01 September 2007

Harry Potter's Guide to Britain

Periodically I muse about how certain children's fantasy novels reflect national cultures or interests: hyperpower America in the Percy Jackson series, technophile Ireland in Artemis Fowle, post-colonial Britain in the Bartimaeus trilogy.

I've been wondering how J. K. Rowling's books fit into that model. What self-portrait of Britain has this most lucrative of British exports created?

Rowling herself is English, by ethnicity and early upbringing; she was born and grew up in Gloucestershire. She started planning the books while living and working in London. They're published by a London press named after a London neighborhood.

On the other hand, Rowling's family moved to Wales when she was nine. She went to secondary school near the Welsh border, and university at Exeter, in England's southwest.

Rowling has also shown an international outlook at times in her life. She worked in London for Amnesty International, a global non-profit, and then moved to Portugal and married. Returning to Britain with her baby, Rowling settled in Edinburgh, Scotland, where she famously completed her first novel. Now, with all the money she could need, two of her three houses are in Scotland.

Thus, many of Rowling's most important experiences took place outside London, outside the nation's center of establishment power.

In the US, we have many centers of power: New York is the capital of print media and finance, but Washington is the capital of government, Los Angeles the capital of mass entertainment, and so on. For the UK, in contrast, London is the capital of all those things and more. For centuries British society has experienced tensions of various sorts between the metropolis and the country.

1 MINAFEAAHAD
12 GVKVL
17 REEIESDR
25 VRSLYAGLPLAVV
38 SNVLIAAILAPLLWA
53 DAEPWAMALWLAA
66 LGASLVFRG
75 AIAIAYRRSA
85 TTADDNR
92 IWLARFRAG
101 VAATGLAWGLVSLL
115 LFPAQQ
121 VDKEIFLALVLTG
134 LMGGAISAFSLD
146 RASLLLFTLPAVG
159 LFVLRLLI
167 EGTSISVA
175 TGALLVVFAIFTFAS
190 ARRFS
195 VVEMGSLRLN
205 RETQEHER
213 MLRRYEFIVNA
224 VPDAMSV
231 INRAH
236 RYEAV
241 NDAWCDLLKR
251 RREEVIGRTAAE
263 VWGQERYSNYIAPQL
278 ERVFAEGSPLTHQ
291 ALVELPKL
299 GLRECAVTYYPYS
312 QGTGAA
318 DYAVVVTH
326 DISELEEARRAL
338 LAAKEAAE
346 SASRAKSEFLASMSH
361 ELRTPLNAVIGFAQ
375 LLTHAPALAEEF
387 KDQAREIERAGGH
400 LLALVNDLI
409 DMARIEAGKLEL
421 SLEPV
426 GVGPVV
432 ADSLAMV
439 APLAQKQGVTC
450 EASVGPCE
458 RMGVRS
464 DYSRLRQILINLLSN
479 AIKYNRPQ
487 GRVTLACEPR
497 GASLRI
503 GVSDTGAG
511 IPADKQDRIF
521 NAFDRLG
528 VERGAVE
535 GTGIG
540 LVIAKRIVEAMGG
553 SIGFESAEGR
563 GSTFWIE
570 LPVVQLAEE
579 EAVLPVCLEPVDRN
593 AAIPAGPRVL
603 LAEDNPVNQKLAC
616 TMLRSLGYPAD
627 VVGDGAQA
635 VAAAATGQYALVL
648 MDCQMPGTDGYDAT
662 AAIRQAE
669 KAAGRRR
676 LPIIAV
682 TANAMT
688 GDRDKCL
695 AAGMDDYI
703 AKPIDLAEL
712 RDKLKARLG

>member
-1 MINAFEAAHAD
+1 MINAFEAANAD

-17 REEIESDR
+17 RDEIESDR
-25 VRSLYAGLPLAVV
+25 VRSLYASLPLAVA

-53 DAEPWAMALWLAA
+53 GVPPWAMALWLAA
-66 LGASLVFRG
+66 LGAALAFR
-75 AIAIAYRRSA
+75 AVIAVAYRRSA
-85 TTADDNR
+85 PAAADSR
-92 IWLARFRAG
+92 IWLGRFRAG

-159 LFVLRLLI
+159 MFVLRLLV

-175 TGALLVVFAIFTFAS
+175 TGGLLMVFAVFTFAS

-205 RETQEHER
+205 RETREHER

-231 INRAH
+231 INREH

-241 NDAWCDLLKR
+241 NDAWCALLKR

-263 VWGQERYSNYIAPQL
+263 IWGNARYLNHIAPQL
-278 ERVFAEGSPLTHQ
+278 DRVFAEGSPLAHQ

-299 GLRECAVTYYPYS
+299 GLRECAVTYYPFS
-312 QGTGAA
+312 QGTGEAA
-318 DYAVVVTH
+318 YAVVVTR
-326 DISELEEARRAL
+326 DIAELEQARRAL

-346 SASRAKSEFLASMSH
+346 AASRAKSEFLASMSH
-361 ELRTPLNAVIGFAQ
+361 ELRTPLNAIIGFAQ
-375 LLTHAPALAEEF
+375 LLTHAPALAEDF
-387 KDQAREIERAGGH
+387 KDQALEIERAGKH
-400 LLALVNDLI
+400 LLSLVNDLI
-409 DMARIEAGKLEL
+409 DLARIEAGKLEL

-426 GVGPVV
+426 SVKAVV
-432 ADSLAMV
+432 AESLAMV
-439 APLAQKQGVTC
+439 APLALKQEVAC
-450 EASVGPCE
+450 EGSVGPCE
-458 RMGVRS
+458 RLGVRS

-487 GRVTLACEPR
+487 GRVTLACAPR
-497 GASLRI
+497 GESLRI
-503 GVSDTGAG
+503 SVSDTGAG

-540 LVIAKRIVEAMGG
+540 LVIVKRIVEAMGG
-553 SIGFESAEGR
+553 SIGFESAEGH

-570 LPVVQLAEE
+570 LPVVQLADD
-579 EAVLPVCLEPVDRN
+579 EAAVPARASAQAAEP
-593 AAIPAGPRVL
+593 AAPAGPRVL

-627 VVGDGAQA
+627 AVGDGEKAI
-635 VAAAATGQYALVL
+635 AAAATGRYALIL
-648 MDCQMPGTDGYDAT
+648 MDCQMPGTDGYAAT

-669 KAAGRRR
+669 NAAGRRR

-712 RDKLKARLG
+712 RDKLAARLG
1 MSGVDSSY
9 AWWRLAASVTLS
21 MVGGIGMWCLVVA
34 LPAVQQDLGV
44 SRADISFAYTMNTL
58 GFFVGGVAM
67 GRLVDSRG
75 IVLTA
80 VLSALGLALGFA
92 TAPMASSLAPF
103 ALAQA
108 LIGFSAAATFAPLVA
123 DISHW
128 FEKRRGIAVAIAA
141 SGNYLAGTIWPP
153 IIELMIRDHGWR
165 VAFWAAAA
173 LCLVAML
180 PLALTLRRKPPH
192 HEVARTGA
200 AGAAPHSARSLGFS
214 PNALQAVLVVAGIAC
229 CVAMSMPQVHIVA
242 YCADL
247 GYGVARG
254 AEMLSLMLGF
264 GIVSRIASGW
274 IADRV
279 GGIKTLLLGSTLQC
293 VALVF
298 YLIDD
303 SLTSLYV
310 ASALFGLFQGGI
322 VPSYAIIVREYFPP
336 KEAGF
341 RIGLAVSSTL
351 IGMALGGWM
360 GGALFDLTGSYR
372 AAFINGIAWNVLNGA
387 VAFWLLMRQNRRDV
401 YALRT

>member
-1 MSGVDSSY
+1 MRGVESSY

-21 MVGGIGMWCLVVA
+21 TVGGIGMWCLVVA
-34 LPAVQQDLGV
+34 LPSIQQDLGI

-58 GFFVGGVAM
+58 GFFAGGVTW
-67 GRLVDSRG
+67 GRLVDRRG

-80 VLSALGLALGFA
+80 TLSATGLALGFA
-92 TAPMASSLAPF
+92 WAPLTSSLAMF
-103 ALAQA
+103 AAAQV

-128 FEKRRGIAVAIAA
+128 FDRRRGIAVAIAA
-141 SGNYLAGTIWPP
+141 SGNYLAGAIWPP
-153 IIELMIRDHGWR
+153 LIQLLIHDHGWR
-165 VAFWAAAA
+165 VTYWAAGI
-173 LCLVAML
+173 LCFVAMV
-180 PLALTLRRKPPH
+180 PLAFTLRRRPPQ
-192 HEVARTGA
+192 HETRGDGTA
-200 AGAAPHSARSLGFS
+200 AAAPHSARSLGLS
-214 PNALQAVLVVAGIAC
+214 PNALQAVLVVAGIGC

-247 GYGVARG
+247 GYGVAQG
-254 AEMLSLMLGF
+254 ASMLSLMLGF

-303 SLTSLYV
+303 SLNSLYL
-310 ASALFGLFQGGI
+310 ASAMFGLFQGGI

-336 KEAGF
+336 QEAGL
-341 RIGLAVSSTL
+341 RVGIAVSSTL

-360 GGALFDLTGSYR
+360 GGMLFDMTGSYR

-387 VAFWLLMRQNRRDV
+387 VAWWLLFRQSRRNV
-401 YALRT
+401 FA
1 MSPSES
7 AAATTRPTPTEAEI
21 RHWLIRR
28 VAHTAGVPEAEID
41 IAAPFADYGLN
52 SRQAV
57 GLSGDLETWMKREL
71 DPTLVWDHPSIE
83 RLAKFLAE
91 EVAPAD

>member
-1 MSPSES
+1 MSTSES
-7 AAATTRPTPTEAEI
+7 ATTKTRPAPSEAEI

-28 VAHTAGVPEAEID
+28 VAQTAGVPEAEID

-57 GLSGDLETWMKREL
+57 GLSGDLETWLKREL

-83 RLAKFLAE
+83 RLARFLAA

I see that dynamic at work in the Harry Potter novels as well, with the British countryside coming across as a lot more appealing and homey than London. Harry has felt at home in only three places:

  • the secluded village in western England where he lived with his parents as an infant.
  • Hogwarts School, a long train ride to the north in Scotland.
  • The Burrow, the Weasleys' home in the village of Ottery St. Catchpole, apparently in Devon.
In addition, in HP7 Harry finds refuge in the seaside Shell Cottage and in a magical tent pitched in various forest clearings, far from urban areas.

In contrast, the series' metropolitan London contains:
  • the Dursleys' awful house in a bland southern suburb.
  • Diagon Alley, a crossroads of good and bad magic and mailing address of the unreliable Daily Prophet.
  • the besieged Black mansion, a refuge that's hostile even at the best of times.
  • the feckless and then oppressive Ministry of Magic.
  • King's Cross station (as shown above, via Flickr thanks to the Pang family)--which is most notable in being a gateway out of London. It's never as much fun coming back.
In sum, the London of the Harry Potter series is, like the London that we know, the center of British commerce, media, and government. But you really wouldn't want to live there. It's not nice.

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